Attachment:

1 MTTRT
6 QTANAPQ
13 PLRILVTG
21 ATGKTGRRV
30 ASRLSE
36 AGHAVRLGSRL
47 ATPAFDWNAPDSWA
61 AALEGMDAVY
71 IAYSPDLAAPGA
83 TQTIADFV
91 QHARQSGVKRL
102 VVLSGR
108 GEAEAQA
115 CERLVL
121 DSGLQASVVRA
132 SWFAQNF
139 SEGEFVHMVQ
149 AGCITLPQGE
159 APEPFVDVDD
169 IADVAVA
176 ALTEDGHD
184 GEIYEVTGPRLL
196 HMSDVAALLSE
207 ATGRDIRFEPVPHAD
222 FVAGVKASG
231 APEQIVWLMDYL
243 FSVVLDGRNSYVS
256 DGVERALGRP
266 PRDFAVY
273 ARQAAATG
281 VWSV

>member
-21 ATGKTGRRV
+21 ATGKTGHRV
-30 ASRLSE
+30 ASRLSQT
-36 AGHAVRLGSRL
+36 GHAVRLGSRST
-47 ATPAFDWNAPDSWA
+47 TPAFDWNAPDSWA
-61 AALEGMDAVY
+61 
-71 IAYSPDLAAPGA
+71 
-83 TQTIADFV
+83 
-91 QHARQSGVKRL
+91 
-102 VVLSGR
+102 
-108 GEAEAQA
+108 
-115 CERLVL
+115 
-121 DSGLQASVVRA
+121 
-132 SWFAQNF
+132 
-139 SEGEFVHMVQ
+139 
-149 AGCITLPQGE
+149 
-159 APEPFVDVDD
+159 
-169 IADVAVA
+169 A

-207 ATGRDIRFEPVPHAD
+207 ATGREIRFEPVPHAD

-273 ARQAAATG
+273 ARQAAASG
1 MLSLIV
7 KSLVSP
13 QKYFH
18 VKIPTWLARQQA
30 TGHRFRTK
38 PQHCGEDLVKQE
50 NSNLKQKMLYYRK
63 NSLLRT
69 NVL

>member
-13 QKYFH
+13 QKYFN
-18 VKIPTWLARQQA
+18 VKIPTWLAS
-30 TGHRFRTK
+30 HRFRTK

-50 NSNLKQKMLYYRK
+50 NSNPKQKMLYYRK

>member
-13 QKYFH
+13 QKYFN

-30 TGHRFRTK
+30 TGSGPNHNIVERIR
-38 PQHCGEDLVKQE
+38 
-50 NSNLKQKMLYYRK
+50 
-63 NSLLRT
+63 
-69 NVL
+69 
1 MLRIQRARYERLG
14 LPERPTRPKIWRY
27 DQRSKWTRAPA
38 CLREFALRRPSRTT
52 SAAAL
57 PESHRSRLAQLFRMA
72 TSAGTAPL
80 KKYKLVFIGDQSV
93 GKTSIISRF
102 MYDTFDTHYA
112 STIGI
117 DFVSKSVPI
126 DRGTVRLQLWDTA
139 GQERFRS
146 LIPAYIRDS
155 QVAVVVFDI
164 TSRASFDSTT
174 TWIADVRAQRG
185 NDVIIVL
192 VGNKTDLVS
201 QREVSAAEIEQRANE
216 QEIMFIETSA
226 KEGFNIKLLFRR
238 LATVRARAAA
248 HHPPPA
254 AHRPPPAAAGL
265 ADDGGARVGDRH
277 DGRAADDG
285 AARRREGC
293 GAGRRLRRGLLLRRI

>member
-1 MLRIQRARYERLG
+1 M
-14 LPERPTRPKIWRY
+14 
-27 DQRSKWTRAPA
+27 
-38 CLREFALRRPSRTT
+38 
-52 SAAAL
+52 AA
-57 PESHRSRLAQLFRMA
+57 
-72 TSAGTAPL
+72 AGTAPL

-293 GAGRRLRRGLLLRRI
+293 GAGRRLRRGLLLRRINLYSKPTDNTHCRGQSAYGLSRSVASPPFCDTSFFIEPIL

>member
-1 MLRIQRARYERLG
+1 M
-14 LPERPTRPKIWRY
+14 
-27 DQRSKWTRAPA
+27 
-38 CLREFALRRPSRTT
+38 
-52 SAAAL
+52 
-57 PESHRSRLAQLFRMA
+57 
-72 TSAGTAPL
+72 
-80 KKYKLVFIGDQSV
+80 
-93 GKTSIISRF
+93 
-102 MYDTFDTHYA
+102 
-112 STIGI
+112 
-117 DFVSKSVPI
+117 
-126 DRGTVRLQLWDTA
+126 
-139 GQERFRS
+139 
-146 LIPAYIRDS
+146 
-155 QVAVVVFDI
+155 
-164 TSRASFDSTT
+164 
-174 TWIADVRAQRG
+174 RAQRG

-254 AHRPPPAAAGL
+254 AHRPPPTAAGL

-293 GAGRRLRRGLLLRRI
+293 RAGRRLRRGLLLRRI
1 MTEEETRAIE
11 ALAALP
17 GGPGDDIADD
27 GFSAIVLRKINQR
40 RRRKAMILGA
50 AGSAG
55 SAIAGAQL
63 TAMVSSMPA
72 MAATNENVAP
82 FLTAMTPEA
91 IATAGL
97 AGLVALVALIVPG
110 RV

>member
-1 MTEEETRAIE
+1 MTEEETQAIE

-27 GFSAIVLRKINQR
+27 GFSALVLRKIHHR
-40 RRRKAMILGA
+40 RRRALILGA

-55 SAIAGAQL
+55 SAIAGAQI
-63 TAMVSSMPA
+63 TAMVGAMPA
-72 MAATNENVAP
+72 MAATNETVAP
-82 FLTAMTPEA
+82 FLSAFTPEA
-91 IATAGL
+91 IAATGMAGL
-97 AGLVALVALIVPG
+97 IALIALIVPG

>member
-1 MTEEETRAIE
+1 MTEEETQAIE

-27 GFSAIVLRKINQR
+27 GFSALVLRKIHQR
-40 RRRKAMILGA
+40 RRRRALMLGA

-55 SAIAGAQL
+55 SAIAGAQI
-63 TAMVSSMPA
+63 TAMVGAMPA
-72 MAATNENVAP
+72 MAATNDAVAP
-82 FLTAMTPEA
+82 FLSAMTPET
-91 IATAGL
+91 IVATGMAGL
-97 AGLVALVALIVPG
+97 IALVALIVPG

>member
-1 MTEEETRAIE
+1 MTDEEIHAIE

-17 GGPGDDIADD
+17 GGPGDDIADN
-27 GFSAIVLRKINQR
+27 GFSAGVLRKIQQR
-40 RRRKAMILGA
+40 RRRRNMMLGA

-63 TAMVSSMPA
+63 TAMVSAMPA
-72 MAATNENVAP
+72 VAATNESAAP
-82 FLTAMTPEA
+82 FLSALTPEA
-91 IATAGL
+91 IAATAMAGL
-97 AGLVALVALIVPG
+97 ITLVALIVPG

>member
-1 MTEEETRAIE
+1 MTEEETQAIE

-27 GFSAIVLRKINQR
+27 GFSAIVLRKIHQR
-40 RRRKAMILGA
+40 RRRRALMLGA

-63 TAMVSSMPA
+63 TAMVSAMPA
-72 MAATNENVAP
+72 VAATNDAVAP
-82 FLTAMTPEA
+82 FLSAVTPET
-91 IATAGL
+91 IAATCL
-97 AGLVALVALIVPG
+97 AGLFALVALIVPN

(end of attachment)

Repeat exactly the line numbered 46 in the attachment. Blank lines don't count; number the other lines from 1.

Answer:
+83 